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|Notes on the Poets of Clare by Thomas F. O’Rahilly|
1. “He was a frequent visitor at the house of Edward O’Brien of Ennistymon, and Sorley MacDonnell of Kilkee,” says Brian O’Looney. MacDonnell married in 1718 Isabella, daughter of Christopher O’Brien of Ennistymon. She was a great patron of the poets, and survived until 1788.
2. Nineteenth century writers variously give 1740, 1743 and 1749 as the date of his death: but the above, taken from a MS. of 1754, is more likely to be correct.
3. Aodh Buidhe has thus the distinction of being the only Irish poet during the whole of the eighteenth century who ever saw even a line of his own work in print!
4. So Brian O’Looney. Michael O’Reilly in 1853 wrote that Aodh Buidhe lived in a place called Ráithmheirginn in this parish
5. Ó Huaithnín and Huonyn have now been changed generally to Green; even in Irish one now hears Graoin.
6. An imperfect copy of a poem by Bhátaér Ó Huaithnín, probably the poet’s father, has been preserved in MS.
7. So the story is told by O’Curry and O’Looney; but from a poem by Ó Huaithnín himself it would appear that his acquittal was due not to Mícheál Coimín but to the advocacy of the latter’s son, Éamonn – seabhac na Ceathramhan Caoilte, as he calls him.
8. One of the poet’s sisters married Andrew Lysaght of Kilcornan, and was great-grandmother of the well-known Edward Lysaght (1763-1810), author of “Kate of Garnavilla” and other songs.
9. Three of these deal with Harriet Stacpoole, a young lady whom (as was the fashion among certain classes in those days) he abducted from her father’s house. His brother James (Séamus) had a somewhat similar adventure; he attempted to abduct one Bridget Davoren, and after she had been rescued from him wrote a song (which still survives) in which he describes his melancholy and his love for her.
10. Or Seán do Hór. Also, of course, written with de for do.
11. Songs in her honour, or lamenting her death, were composed by Hoare, Considine, Lloyd and Meehan.
12. As Seán do Hóra was living in 1776 (as we know from a “warrant” by Tomás Paor), this makes it certain that his death occurred between 1776-1786.
13. O’Curry does not say that he was acquainted with the poet himself, and the obvious implication is that he was not. O’Curry was not born until November, 1794; and in one of his poems, a kind of barántas, composed before he left Clare in 1822, he recommends those engaged in pursuing the culprit to call to, among other places, “the forge of Seán do Hóra”, who would treat them hospitably. This has been misunderstood as referring to the poet, whereas obviously the reference to one of the poets sons (or possibly grandsons) whom O’Curry knew.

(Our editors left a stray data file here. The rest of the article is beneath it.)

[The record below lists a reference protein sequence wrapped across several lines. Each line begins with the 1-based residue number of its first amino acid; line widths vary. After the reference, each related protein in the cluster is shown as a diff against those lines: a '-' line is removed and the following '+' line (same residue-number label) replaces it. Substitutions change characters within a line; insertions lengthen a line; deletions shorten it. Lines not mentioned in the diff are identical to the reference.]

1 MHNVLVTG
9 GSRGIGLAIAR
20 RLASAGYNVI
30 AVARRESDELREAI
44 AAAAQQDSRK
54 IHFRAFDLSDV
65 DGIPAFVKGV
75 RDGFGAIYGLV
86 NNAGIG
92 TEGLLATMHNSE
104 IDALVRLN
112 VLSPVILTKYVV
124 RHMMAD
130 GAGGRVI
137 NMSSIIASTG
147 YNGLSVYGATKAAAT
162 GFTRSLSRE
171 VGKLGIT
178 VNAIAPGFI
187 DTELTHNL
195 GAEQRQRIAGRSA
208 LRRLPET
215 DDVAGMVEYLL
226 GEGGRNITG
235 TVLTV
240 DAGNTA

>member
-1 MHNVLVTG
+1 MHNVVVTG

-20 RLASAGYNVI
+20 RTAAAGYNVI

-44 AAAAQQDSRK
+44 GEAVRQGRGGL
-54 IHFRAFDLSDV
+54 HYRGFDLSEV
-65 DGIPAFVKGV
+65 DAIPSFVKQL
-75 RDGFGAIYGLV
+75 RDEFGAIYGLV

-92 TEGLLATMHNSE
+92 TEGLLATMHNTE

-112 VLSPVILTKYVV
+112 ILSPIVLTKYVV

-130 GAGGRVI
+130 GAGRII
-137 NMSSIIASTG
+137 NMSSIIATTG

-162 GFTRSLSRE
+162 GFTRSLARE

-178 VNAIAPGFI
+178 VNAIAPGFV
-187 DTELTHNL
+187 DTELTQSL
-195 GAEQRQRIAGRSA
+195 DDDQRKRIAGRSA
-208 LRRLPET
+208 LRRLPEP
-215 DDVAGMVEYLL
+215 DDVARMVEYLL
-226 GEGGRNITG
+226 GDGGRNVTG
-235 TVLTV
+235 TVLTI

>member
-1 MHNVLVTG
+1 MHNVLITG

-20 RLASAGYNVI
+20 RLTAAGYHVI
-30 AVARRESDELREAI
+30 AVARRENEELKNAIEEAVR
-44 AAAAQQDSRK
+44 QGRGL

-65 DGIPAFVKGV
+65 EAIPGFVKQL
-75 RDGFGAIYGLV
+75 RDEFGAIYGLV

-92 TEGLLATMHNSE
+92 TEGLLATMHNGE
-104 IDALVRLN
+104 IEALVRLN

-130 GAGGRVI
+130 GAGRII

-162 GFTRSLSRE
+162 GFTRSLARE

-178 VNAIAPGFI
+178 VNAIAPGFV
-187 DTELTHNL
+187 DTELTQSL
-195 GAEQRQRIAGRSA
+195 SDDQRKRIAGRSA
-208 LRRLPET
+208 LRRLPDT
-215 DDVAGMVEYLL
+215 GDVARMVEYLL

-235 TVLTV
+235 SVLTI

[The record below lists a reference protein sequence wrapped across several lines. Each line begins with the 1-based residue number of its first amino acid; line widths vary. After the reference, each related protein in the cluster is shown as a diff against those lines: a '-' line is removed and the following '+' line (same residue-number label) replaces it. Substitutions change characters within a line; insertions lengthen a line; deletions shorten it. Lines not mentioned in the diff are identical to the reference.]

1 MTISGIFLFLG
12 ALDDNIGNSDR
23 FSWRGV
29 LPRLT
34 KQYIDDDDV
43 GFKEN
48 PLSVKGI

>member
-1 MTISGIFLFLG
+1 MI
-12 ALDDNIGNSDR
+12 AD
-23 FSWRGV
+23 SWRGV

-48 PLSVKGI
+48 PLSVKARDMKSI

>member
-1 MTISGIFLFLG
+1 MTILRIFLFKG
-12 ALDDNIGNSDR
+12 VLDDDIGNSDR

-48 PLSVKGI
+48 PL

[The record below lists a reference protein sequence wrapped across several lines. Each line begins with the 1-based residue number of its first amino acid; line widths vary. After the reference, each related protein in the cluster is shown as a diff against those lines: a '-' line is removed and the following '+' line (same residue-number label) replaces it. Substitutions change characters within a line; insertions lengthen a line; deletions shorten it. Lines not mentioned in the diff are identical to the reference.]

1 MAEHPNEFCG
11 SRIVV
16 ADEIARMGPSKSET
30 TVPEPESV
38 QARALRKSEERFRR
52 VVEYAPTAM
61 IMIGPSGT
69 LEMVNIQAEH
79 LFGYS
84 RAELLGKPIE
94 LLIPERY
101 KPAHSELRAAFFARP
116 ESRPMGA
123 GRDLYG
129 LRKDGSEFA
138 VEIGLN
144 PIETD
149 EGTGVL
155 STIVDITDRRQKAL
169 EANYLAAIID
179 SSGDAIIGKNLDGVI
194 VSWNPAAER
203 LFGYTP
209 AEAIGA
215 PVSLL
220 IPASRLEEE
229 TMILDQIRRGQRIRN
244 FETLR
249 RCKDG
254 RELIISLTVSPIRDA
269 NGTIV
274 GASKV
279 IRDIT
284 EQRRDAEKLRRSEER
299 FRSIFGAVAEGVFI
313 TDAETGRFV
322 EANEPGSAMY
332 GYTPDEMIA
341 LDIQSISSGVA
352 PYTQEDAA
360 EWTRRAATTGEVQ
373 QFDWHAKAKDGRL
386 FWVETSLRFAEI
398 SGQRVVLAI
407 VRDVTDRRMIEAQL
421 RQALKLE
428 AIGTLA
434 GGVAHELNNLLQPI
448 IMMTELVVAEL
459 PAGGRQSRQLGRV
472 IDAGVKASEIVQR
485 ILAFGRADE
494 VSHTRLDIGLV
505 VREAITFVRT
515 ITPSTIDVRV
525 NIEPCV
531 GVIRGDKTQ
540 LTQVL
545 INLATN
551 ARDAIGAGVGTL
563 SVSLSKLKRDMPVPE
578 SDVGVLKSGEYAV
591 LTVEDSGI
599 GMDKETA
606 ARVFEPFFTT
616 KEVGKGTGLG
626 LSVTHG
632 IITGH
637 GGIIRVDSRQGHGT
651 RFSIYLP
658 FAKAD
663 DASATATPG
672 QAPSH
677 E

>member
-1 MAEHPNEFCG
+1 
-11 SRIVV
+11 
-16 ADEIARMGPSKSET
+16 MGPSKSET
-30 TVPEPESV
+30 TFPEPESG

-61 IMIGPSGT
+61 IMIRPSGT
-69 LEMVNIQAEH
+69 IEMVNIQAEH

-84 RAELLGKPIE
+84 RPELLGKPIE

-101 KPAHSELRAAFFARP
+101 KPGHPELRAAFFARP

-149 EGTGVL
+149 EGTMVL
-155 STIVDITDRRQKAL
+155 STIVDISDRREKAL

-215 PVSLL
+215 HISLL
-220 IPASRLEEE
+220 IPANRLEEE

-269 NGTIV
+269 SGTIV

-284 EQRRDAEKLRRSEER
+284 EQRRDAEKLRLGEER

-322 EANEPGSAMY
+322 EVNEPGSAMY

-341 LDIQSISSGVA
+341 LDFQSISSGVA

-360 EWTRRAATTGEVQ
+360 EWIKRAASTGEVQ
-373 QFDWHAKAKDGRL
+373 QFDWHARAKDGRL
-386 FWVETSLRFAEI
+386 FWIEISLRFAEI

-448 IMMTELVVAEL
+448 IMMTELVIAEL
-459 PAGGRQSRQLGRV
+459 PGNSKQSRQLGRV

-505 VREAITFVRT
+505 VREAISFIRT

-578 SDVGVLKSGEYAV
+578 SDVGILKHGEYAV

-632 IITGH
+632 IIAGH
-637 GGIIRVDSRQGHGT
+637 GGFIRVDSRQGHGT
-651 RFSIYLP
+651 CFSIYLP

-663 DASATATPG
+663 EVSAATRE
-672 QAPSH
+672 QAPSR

14. So the traditional account supplied by Mr. John Daly of Ennis and given in the Preface to Henry Henn’s reprint (Cambridge, 1893) of Lloyd’d “Short Tour”. Brian O’Looney says that Lloyd was “a native of Upper Tulla,” but probably this is merely an influence from the fact that the poet spent the later years of his life in that locality. O’Looney is also in error in placing Lloyd’s death “in the year 1757-’58.”
15. The song is a “seditious” one (although hardly more so than the usual aisling), and Lloyd is said to have been put on his trial for writing it.
16. This agrees with John O’Daly who speaks of Considine as “of Ath na gCaorach, in the County of Clare”, i.e. the Annageeragh River, a little to the south of Mullagh.
17. More fully Ó Míodhacháin and Ó Miadhacháin.
18. For instance, a poem by Meehan in his pseudo-capacity of “priomh-riaghlathóir nó surveyor Chuain Mhalbay” welcoming one Pádraig Ó Conaill who had come from the Maigue district (in Co Limerick) to visit Malbay, and who had been recommended by Seán Ó Tuama.
19. Meehan’s “feeling appeal to the Irish in 1798” was believed by O’Looney to be his last poetic composition. O’Looney, I think, was referring to a poem by Meehan beginning A uaisle Inis Eilge, but at the moment I lack facilities to confirm this.
20. His surname represents an older Mac Meanman, but had his name changed to Merriman both in Irish and English in the poet’s day.
21. O’Donovan in 1839 speaks of both daughters as living in London.
22. Deibhidhe received its death-blow in the second half of the seventeenth century, and for practical purposes may be looked upon as extinct by the beginning of the eighteenth.
23. Ollamh oighreachta, “hereditary man of letters,” he calls himself in one of his poems.
24. I have seen a MS. written by Seán Chmabers during the years 1736-1741. A Trinity College MS. compiled from 1774 to 1781 is partly in the hand of Seán Chambers, but mainly in that of Séamus Chambers (his brother?); it also contains various later comments written by T [homas] Chambers
25. So John Daly. O’Donovan had previously spoken of him as “an Irish poet of Clare.”
26. He himself writes as Ulf.
27. This was printed, none too correctly, in Vol. viii of the “Gaelic Journal,” and was there without reason, “presumed” to have been composed not by Eugene O’Curry but by his father Eoghan Mór.
28. Besides composing some verses of his own, he collaborated with Séamus Mac Cuirtín in an elegy on Peadar Mór Ó Lochlainn, the last “Prince of Burren,” who died childless in 1823. As Séamus Mac Cuirtín was only eight or nine years old at the time, it is obvious that at least his share in it was not written until long after 1823.
29. Three other MSS. in the same institution were written by Peter O’Connell in 1782, probably in his native county.
30. Her body was discovered by two men from the neighbourhood, one of them, named “Patrick Connell”, being in all probability Peter O’Connell’s brother.